Its almost impossible to answer your question without more information, however, from the little you offered, it appears you may have been arrested for a felony and when that happens, you usually have a right to a preliminary hearing to determine if there's a legitimate reason to hold you for the action of the Grand Jury (for presentment of your case to the Grand Jury to see if they are going to Indict you for a felony or not). Before that happens, the court gives you the right to a preliminary hearing to determine if there's reason to hold you on bail so you don't flee while the Grand Jury deliberates. However, often those hearings are not held because the prosecutor will then intensify his/her plea negotiations if you insist upon such a hearing, so the defense attorney will often waive the hearing in order to keep the prospect of plea bargaining alive if needed later. Also, if you're out on bail, its not as much of a necessity so they waive it.
Hope that helps.
It basically means you give up your right to have a hearing in open court and listen to some law officer testify under oath the reasons why you were arrested. In other words when you have a preliminary hearing the officer must show the probable cause to the court for why he thinks you committed. I have had clients waive them before but not that often. It is the first opportunity to learn about the client's case.
A preliminary hearing is held to determine if there is sufficient evidence for the case to proceed. In a preliminary hearing, the burden of proof is less than a criminal trial (meaning the burden of proof in a preliminary hearing is a "preponderance of the evidence" or "more likely than not" while a criminal trial is "guilty beyond any reasonable doubt". It is common to waive preliminary hearings and you still have the right to defend the charges against you. I am always skeptical of waiving preliminary hearings though, because they can be opportunity to cross-examine witnesses and use that testimony later. It would depend on the facts of your case. In short, by waiving your preliminary hearing, all you have done is consented to move the case to the next level (which would have probably happened anyway), but whether you should have cross-examined witnesses is a different story. Hope this helps.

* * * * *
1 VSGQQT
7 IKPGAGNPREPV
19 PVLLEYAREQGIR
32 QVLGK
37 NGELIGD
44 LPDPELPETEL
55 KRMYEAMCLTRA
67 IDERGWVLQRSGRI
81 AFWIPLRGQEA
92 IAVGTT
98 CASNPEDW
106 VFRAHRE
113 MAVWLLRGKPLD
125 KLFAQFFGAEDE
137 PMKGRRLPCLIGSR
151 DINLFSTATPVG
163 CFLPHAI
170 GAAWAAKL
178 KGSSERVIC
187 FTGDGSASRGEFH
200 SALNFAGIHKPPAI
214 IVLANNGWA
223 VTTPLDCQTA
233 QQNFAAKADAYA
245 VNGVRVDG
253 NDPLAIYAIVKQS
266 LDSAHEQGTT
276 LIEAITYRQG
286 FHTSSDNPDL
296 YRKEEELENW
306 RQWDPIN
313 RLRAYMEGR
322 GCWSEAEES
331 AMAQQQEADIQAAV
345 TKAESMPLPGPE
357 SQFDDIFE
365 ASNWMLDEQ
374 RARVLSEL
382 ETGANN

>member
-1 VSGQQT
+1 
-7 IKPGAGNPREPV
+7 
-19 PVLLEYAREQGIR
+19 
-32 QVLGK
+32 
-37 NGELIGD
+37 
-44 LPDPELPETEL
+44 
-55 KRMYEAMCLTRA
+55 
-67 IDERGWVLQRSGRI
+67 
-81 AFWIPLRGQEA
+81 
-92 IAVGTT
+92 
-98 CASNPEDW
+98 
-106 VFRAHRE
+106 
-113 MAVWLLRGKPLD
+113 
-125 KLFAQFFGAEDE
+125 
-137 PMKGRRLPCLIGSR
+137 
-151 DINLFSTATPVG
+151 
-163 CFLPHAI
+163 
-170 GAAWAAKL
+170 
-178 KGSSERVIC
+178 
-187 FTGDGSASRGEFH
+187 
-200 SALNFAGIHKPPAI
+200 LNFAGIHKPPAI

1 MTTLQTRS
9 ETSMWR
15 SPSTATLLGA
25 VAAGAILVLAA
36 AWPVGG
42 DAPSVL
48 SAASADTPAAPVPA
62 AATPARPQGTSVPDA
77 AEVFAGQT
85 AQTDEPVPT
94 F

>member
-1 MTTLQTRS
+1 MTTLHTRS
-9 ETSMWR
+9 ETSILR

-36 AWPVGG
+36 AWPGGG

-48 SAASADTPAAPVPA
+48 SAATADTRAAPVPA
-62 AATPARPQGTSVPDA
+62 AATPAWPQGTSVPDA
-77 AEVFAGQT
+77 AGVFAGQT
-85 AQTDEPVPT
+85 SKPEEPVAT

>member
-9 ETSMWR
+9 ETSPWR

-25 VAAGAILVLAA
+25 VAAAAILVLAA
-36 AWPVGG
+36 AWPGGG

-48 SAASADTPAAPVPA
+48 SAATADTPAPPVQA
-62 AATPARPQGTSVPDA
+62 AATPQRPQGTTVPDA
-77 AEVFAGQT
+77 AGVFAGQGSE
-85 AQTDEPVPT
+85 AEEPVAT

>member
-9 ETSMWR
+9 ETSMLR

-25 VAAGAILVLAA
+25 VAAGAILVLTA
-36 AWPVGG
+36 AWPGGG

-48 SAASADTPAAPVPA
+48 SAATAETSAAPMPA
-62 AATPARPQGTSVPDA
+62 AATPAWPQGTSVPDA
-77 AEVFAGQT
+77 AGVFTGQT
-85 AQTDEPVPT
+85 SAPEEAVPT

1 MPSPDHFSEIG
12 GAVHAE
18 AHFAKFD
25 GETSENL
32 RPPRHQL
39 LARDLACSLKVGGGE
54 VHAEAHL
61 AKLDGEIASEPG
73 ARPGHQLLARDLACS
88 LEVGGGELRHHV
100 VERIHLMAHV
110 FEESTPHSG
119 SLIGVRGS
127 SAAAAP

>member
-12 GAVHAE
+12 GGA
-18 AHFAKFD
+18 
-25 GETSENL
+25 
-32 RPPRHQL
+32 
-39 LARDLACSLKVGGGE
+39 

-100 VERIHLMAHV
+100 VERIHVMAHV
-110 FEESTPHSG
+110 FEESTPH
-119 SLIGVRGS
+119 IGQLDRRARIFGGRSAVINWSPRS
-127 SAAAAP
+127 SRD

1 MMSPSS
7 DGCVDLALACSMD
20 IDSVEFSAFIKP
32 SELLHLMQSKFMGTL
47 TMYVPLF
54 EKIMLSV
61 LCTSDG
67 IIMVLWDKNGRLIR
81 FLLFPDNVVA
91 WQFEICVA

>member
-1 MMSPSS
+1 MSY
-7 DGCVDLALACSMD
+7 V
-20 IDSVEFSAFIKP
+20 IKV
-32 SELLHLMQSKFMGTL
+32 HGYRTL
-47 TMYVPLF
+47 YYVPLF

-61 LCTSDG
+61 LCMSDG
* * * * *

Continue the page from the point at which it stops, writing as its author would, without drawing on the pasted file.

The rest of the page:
Noah Paul Fardo, Esq.
Some of the above answers are astounding! A preliminary hearing does not mean that you have been arrested on a Felony and it has nothing to do with a grand jury. In PA Defendants in Criminal actions including misdemeanors and felonies are granted a preliminary hearing to determine if the Commonwealth has a prima facia case to hold your case over for trial. A primia facia case means that all that the Commonwealth has to prove is that on the face of their case there is even just the slightest evidence present to allow the case to go to trial. You have five rights at the preliminary hearing they are:
1) The Right to be represented.
2) The Right to testify in your own defense.
3) The Right to remain silent.
4) The Right to confront witnesses against you through cross examination.
5) The Right to make a recording of the proceedings.
By waiving the preliminary hearing you give up these rights at the preliminary hearing, and the right to have the Commonwealth prove a prima facia case.
We never recommend waiving a preliminary hearing unless the client is going to get something for it. ie reduction of charges or some other valuable consideration.